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Russian lawmakers adopt in first reading bill exempting officials from punishment for ‘accidental corruption’

The Russian State Duma has adopted in the first reading two draft laws exempting government officials, judges, lawmakers, and employees of state-owned companies from punishment in the event that they violate anti-corruption laws “accidentally.” 

The first bill says that government officials can avoid being held accountable for non-compliance with anti-corruption restrictions, prohibitions, and requirements, if the violation was “the result of circumstances beyond their control.” 

This is defined as “extraordinary and unavoidable circumstances” that are “beyond the control” of the civil servant in question, and which couldn’t have been anticipated, avoided, or overcome, the bill says. Such circumstances include natural disasters, fires, epidemics, strikes, military operations, and terrorist acts, as well as prohibitions and restrictions adopted by state bodies and local governments.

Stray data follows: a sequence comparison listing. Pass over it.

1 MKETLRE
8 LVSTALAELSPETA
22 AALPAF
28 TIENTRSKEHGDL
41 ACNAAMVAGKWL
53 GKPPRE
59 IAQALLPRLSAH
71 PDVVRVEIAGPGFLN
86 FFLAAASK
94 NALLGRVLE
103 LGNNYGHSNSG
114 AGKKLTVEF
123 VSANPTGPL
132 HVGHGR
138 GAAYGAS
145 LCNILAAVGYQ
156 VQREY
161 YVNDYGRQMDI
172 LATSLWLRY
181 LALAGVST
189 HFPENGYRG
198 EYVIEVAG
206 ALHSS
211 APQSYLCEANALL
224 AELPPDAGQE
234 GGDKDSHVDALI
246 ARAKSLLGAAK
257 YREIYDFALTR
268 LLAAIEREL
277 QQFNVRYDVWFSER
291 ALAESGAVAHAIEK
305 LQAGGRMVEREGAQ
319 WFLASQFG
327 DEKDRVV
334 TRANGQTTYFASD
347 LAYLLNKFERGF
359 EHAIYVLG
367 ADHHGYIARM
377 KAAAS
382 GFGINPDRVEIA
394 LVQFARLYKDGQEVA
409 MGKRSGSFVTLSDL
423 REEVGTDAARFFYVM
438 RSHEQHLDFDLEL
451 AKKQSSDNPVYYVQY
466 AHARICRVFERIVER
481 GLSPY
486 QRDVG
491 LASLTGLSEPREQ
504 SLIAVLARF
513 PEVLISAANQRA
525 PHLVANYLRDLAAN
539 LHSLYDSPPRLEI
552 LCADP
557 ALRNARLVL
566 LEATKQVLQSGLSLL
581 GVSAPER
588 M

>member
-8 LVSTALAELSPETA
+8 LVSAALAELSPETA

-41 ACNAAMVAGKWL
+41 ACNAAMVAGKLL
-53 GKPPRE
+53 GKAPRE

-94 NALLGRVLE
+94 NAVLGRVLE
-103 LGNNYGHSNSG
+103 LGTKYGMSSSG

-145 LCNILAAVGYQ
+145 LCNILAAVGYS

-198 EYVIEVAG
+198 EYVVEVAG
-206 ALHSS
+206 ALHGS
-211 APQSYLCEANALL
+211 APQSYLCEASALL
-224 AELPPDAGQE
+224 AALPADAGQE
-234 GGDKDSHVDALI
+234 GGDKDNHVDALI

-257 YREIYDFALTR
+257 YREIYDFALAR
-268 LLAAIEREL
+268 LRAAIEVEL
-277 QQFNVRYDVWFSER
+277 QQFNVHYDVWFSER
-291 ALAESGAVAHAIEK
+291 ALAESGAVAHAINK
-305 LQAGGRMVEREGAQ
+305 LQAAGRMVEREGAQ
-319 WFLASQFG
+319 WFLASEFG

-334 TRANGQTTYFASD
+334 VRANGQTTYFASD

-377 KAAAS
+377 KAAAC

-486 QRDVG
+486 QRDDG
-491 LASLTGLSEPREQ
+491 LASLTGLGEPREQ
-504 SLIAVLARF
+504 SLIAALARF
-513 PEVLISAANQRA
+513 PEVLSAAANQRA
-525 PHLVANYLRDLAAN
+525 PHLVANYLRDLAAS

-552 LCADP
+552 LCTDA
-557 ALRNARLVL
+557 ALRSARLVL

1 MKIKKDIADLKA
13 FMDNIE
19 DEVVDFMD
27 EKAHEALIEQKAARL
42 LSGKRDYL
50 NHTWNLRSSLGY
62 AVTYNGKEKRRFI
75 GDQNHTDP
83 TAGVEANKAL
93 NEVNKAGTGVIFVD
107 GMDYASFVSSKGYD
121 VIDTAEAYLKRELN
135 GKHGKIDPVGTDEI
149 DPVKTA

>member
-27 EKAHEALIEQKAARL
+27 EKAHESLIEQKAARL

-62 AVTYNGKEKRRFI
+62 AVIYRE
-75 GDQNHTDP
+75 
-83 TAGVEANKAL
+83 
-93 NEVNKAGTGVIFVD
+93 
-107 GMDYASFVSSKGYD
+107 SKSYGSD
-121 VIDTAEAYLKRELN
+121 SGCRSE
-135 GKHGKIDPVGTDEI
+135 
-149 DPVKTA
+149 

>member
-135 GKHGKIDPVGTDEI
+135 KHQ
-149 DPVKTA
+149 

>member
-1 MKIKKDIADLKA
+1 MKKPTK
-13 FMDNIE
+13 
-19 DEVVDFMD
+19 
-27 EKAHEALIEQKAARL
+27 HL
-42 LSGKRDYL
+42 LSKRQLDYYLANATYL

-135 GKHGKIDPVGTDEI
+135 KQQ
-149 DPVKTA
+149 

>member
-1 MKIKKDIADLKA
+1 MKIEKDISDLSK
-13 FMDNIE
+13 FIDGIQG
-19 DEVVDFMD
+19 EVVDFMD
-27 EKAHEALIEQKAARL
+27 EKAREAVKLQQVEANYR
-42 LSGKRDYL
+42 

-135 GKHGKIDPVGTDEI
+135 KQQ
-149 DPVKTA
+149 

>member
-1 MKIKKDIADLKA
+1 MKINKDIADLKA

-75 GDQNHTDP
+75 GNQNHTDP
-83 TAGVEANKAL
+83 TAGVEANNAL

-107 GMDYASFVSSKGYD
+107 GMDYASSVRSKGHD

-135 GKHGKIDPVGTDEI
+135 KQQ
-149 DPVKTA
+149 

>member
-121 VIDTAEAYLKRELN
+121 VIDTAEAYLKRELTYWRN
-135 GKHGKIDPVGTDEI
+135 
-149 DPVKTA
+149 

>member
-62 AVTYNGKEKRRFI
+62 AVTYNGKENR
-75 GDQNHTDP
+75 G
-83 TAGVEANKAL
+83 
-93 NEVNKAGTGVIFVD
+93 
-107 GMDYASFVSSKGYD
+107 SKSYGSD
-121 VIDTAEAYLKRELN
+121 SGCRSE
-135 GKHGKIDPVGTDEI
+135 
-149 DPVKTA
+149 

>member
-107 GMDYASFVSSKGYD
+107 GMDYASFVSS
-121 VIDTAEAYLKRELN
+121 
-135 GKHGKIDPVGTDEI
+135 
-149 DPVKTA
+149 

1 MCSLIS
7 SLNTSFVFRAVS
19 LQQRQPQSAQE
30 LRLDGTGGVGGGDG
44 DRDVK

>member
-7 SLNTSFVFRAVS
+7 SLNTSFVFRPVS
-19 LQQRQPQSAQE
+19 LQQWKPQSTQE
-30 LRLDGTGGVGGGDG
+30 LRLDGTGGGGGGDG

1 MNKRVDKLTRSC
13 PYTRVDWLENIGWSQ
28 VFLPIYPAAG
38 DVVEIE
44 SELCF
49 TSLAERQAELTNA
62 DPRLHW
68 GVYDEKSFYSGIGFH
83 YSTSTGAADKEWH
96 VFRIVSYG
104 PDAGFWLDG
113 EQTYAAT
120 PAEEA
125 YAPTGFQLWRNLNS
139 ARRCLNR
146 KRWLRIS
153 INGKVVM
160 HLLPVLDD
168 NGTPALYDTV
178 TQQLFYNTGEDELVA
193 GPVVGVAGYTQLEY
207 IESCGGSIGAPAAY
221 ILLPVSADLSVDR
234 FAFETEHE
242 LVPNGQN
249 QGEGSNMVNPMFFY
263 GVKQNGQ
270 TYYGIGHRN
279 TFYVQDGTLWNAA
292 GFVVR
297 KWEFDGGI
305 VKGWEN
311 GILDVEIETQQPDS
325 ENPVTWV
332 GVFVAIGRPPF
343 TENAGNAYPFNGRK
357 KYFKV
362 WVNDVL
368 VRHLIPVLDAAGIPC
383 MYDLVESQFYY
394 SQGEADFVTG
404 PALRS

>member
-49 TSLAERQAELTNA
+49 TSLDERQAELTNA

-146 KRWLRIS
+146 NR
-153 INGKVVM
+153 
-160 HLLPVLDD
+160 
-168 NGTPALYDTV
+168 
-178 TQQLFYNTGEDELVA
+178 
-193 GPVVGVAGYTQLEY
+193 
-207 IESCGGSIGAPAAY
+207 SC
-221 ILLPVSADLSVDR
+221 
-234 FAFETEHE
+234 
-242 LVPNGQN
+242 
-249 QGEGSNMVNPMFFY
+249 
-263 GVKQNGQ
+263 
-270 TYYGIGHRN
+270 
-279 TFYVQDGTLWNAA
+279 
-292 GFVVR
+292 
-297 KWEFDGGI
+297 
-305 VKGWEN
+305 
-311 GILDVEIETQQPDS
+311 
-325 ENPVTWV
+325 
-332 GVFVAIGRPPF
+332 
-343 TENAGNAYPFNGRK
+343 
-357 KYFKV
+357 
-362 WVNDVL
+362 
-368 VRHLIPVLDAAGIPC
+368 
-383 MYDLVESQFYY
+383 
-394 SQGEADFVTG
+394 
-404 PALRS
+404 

That said, the civil servant in question must comply with anti-corruption restrictions, prohibitions, and requirements within one month after the “effect of these circumstances” has ceased.

The second bill proposes expanding the exemption from punishment for “accidental corruption” to encompass the employees of state-owned companies, public legal companies, the Pension Fund, the Social Insurance Fund, and the Mandatory Health Insurance Fund, as well as the employees of state extra-budgetary funds and organizations created “to perform tasks delivered to federal government bodies.”

As an example of “accidental corruption” committed due to circumstances beyond an official’s control, the State Duma named filing an income tax return after the required deadline.

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